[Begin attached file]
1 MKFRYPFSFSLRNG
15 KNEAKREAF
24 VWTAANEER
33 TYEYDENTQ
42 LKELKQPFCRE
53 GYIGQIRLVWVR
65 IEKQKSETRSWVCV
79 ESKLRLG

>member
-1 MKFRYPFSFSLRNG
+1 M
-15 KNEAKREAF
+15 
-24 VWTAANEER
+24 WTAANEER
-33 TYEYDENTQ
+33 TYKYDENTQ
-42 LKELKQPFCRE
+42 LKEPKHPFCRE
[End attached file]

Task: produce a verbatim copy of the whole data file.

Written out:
1 MKFRYPFSFSLRNG
15 KNEAKREAF
24 VWTAANEER
33 TYEYDENTQ
42 LKELKQPFCRE
53 GYIGQIRLVWVR
65 IEKQKSETRSWVCV
79 ESKLRLG

>member
-1 MKFRYPFSFSLRNG
+1 M
-15 KNEAKREAF
+15 
-24 VWTAANEER
+24 WTAANEER
-33 TYEYDENTQ
+33 TYKYDENTQ
-42 LKELKQPFCRE
+42 LKEPKHPFCRE